US Secretary of State Mike Pompeo on Friday accused Beijing of repeatedly failing to keep its promises during a speech that suggested the Trump administration will take a harder line with the Chinese government.
“What we are confronted with is a challenge from the Chinese Communist Party” that is “inconsistent with what they have promised,” Trump’s chief foreign adviser told a packed hall at Rice University in Houston. “I could go on.”
Asked whether Washington would respond with military force if China deployed troops in Hong Kong, Pompeo left the administration some wiggle room.
America’s top diplomat said he hoped China would honour its “one-country, two-systems” commitment as outlined in the Basic Law, Hong Kong’s mini-constitution, allowing freedom of speech, of the press and of association.
The senior Trump administration official said he hoped the situation could be resolved non-violently with “few injuries”.
“These situations are all highly factually dependent,” Pompeo said, adding that he would never rule out how Trump might respond to the protests in the city, which have become increasingly violent.
Pompeo has recently stepped up his criticism of China’s ruling party and said he would continue to do so in upcoming speeches.
He said Beijing has repeatedly failed to live up to its commitments or abide by international norms, ranging from introducing weapons into the South China Sea – despite President Xi Jinping’s pledge not to do so – to China’s gaming of global markets.
Beijing-Washington relations have deteriorated since the opening salvo in the now 16-month-old trade war that has hurt consumers and held global markets hostage.
A series of tit-for-tat tariff hikes has targeted nearly a half trillion dollars in two-way trade, even as distrust has spread into the education, visa, investment and technology realms.
In his speech on Friday, Pompeo gave quick nods to the Chinese people’s natural desire to improve their lives and to the longevity of the 40-year China-US friendship. But the tone of his subsequent remarks directed at the Chinese government and system was tough and unrelenting.
China represents a huge challenge for Washington, Pompeo said, given its enormous size, deep connections with the US economy and authoritarian system.
Global competition works when French, American or Chinese companies all have a chance to win on the basis of fair competition, he said. “That’s not what’s been going on.”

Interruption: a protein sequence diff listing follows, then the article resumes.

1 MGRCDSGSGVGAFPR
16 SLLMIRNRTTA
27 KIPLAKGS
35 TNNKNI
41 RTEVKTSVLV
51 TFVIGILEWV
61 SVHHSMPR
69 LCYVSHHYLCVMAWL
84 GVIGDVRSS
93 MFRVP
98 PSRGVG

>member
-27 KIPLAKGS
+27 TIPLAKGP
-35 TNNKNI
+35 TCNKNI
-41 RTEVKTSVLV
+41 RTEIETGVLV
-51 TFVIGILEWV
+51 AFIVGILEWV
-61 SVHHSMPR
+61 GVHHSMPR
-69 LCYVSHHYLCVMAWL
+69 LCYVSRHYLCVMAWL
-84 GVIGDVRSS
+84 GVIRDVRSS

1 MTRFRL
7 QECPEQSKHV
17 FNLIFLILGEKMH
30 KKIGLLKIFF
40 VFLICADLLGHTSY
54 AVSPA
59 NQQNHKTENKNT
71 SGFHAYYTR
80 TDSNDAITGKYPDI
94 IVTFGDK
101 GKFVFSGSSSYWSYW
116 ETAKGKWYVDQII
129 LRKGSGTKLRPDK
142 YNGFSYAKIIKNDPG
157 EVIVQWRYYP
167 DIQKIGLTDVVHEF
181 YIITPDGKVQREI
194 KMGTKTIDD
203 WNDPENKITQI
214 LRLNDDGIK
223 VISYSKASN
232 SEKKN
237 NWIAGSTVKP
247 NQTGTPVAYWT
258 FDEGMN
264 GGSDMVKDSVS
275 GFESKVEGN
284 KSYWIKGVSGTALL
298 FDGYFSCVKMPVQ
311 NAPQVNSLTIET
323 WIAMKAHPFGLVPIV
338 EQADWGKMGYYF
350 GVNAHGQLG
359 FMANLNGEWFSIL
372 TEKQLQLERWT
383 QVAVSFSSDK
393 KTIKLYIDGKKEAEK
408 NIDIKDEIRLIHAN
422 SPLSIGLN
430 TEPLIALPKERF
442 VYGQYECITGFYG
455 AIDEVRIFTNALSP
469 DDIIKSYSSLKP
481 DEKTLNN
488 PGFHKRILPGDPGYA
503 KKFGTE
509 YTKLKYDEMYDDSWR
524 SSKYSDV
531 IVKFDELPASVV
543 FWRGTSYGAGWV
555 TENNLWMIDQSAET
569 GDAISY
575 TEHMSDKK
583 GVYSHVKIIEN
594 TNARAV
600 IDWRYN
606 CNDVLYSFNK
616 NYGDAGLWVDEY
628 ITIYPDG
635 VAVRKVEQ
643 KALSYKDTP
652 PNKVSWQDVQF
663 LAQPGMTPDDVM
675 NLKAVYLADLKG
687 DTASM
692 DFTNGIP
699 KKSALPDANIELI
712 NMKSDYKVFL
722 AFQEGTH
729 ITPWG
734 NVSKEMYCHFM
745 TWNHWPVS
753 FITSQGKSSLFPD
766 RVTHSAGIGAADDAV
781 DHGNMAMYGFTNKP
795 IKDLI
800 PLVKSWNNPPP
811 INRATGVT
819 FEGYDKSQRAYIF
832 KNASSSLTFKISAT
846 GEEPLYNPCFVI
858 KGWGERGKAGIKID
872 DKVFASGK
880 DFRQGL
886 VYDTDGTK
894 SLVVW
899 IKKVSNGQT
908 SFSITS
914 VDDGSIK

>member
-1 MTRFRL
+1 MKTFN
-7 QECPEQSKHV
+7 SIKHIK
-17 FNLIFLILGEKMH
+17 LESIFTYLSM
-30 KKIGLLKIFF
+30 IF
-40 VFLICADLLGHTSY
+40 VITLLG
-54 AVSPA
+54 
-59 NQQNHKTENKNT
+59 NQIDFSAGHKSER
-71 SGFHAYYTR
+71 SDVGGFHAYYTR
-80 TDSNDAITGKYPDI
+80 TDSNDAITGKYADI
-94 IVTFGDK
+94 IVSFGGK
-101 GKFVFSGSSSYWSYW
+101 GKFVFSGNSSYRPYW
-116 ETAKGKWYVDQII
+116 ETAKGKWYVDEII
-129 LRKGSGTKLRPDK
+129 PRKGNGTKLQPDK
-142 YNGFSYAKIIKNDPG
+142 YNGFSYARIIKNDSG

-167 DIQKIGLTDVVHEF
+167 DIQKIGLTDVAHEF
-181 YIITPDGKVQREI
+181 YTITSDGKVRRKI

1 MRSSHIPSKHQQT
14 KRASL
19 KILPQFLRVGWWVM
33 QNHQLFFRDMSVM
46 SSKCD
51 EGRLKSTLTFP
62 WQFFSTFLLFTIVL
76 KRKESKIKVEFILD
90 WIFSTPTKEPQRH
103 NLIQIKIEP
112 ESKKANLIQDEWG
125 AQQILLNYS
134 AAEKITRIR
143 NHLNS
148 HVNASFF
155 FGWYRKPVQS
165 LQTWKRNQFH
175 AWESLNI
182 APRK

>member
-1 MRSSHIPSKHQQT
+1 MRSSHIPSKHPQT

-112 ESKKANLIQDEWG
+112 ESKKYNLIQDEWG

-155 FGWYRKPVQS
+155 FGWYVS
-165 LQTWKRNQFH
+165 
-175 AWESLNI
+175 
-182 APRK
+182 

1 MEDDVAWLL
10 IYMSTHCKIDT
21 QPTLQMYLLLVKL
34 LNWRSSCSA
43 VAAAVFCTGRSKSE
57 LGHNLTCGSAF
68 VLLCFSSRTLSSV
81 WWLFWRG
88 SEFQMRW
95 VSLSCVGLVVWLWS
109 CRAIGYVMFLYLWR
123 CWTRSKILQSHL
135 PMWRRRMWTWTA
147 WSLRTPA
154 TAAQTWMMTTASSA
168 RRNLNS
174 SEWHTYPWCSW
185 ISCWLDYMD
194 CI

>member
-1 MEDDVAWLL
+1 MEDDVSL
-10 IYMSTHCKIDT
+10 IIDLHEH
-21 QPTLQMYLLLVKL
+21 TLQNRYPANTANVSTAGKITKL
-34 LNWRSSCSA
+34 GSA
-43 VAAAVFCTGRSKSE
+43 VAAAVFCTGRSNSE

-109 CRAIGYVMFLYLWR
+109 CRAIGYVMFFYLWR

Instead, Chinese state-owned companies enjoy massive subsidies when competing against private foreign companies, even as China ensnares countries with loans and improperly acquires intellectual property, he said.
“They’ve stolen our stuff,” he said.
The Chinese embassy in Washington did not respond to a request for comment.
Pompeo’s tough rhetoric comes as the world’s two largest economies near an important deadline: Trump has threatened to levy tariffs on nearly US$200 billion in additional imports from China, starting on December 15.
Sensing that Trump is in a weaker position with his Midwestern base – farm bankruptcies are up 24 per cent, farm debt is at levels not seen since the 1980s and factory lay-offs are rising – while he attempts to cope with the distraction of impeachment hearings and the pressure of campaigning for the 2020 election, China has adopted its own tougher line in recent days.
Beijing has wavered on whether a “phase one” trade deal announced by Trump last month is on track, roiling global markets. It also has stepped up calls for a complete rollback of all tariffs as a precondition for further talks and has shown little enthusiasm for a US meeting between the two leaders.
“China’s insistence that the US remove some current tariffs as part of phase one is testing Trump’s political resolve,” Michael Hirson, head of the China practice with Eurasia Group, wrote in a report.
“An added complication is that the two sides are having trouble bridging differences on China’s commitments to purchase US agricultural products, the part of the deal that matters most to Trump,” Hirson wrote.
Pompeo said Washington bears some responsibility for not challenging China earlier and for allowing the Asian country to increasingly flex its global economic and political muscles. The US is in a longer-term and necessary recalibration, extending well beyond the next six months or year, the secretary said.
“It’s important that we all see this for what it is,” Pompeo said. “It’s about articulating a series of facts going forward.”
More from South China Morning Post:
- China says US Congress body is ‘full of prejudice’ as report calls for Hong Kong’s special status to be suspended if troops are sent in
- No ‘Washington consensus’ on tough China policies says US academic Ezra Vogel
- Beijing should give more details on Hong Kong national security plans, says former Legislative Council president Jasper Tsang
- Donald Trump says China trade talks moving ‘very nicely’, claiming Beijing wants deal more than US
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